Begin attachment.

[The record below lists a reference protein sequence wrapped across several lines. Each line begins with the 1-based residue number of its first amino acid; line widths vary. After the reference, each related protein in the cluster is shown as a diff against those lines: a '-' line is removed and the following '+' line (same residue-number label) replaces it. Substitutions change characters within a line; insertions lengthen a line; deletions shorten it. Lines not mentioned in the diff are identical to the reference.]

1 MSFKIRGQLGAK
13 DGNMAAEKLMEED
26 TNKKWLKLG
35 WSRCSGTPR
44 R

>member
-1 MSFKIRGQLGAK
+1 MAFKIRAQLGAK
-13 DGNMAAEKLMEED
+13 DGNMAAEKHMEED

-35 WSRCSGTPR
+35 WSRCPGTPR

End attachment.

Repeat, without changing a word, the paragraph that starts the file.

[The record below lists a reference protein sequence wrapped across several lines. Each line begins with the 1-based residue number of its first amino acid; line widths vary. After the reference, each related protein in the cluster is shown as a diff against those lines: a '-' line is removed and the following '+' line (same residue-number label) replaces it. Substitutions change characters within a line; insertions lengthen a line; deletions shorten it. Lines not mentioned in the diff are identical to the reference.]